Push for cost-competitive rice production continues
(The Philippine Star) - March 3, 2019 - 12:00am

MANILA, Philippines — Some experts maintain that targeting a national average rice yield level of six tons per hectare (t/ha) is too much to achieve self-sufficiency and that 4.5t/ha will be enough.

This may be true if the country is only interested in achieving self-sufficiency per se, disregarding competition from imported rice. But in the context of ASEAN economic integration, the Philippines must produce rice at a competitive price to profitably sell it in a common regional market.

The Philippine rice industry is now staring at a different scenario. Because of the Philippines’ commitment to the World Trade Organization, the country needs to replace its quantitative restriction (QR) policy with its tariff equivalent.

QR is a trade restriction placed on the amount of an item or service that can be imported into a country. Tariff refers to a tax levied on a commodity imported from another country.

Along with this, there are bills pending in Congress to have the tariff policy fully implemented. Under a tariff regime, the government can no longer restrict the total amount of rice to be imported into the country.

As a consequence, importers can bring in rice from abroad as long as they see it profitable after paying for transportation, insurance, port charges, and most especially the tariffs or taxes imposed by the government. This will mean stiff competition between domestically produced and imported rice.

If rice will be imported from an ASEAN member-country such as Thailand or Vietnam, the tariff will be 35 percent of the value. At this tariff level, the landed cost in Manila of white Thai rice with 25 percent broken grains will be around P31 per kilogram and P27/kg if from Vietnam, according to a study by the Philippine Rice Research Institute.

While this will benefit consumers, especially the poor who spend about a third of their income on food, it will distort and reduce the prices of domestically produced rice. This will further disadvantage the income of Filipino rice farmers who, at present, only produce an average of less than 4t/ha per season at a high cost of P12/kg.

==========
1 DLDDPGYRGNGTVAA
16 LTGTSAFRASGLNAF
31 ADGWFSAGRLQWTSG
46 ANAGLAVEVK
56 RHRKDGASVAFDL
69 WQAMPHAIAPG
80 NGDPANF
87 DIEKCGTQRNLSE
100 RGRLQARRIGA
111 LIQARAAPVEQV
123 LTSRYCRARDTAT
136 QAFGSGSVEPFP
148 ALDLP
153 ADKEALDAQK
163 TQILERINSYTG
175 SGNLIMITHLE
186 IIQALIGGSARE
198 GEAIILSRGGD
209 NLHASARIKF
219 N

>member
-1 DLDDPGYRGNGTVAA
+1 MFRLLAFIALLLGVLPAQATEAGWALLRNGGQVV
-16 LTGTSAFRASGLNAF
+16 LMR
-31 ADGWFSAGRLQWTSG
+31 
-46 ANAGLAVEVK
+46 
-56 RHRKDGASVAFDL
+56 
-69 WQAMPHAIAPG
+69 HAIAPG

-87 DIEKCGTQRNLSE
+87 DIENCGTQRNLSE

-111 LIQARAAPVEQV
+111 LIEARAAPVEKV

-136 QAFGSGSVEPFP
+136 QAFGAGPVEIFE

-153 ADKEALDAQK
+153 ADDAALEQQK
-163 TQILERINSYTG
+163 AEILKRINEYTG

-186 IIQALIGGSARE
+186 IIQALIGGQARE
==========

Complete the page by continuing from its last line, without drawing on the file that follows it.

If the landed cost of imported rice prevails in the wholesale market, and wholesalers, rice millers, and paddy traders maintain their marketing margins, this will mean that a rice farmer, say, in Nueva Ecija, will need to produce a kilo of paddy at around P8 to hold on to his current profit margin.

At an average production cost of P48,000/ha, the Filipino farmer must produce a yield of around six tons in order to put up a semblance of competitiveness with Thai and Vietnamese farmers.

Thus, averaging 6t/ha with a production cost of P8 per kilo, courtesy of strategic government support such as cost-reducing technologies, free irrigation, and post-harvest facilities in the medium term (until 2022) will make Filipino farmers competitive.

It will also probably sustain the country’s rice industry in the long run. Beyond this period, more efficient marketing and production measures will need to be pursued for the country to remain competitive.

In less favorable areas where it is more difficult to increase rice yields and farmers incur higher production costs, farmers are at higher risk of bowing out of the rice business. The government must then provide safety nets such as training on diversified farming systems and start-up production support, so they will have an easier transition into equally fruitful economic activities.

If and when this happens, the area planted to rice will surely shrink. This means that those who remain in the rice industry must attain higher yields to help feed the country. This gives impetus to the urgent need of modernizing Philippine agriculture that systematically links and manages the whole value chain from pre-production, production, processing, marketing, and consumption.

Modernization will continuously improve agricultural productivity and add value to all the players in the system, especially poor and marginalized farmers.

The main drivers in this transformation are programs propelled by science-based innovations, policy reforms, sound management and governance systems, a new breed of entrepreneurs, mobilized farming communities, and market-oriented agro-based processing industries.

If farmers can produce enough rice for all Filipinos at competitive prices through modern agriculture, then the country will achieve its much-cherished quest for sustainable rice security. – PhilRice

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